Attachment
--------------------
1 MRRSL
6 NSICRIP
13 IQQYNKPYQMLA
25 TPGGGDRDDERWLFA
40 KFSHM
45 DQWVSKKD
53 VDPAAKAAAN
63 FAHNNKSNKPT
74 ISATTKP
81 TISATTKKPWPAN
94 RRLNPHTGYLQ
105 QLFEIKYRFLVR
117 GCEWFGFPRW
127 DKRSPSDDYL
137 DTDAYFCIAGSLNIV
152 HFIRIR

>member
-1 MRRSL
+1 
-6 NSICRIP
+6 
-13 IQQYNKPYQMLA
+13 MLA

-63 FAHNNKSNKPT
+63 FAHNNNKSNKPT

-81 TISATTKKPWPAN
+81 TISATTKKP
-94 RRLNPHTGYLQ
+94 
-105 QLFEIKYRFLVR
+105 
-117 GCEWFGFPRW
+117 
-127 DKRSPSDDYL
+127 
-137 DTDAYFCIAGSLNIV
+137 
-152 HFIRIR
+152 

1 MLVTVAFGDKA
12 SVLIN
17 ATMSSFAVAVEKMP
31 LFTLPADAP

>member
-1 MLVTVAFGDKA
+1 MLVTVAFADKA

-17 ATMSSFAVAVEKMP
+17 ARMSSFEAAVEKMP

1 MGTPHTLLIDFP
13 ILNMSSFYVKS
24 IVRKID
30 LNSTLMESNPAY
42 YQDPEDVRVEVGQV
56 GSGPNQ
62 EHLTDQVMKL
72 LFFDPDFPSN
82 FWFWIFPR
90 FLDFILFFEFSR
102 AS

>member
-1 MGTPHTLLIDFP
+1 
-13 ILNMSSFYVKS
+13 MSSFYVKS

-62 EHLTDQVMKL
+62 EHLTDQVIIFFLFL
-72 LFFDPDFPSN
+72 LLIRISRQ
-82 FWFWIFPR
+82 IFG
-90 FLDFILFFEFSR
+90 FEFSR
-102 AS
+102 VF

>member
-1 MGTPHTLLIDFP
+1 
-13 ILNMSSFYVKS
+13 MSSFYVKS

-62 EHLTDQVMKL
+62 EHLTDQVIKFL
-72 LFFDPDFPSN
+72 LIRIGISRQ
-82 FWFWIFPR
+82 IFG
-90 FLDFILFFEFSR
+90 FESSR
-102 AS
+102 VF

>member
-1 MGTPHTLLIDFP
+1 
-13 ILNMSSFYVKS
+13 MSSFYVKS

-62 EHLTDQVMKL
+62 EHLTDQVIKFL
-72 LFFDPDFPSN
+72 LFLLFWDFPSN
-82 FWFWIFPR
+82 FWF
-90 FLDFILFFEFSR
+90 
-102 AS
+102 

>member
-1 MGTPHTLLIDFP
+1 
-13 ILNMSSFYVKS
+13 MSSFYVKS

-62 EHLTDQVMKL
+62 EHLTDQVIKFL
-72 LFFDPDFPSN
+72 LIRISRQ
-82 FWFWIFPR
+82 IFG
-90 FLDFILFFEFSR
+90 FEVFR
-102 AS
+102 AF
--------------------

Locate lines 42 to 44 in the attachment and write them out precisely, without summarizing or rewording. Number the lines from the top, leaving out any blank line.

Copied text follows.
17 ATMSSFAVAVEKMP
31 LFTLPADAP

>member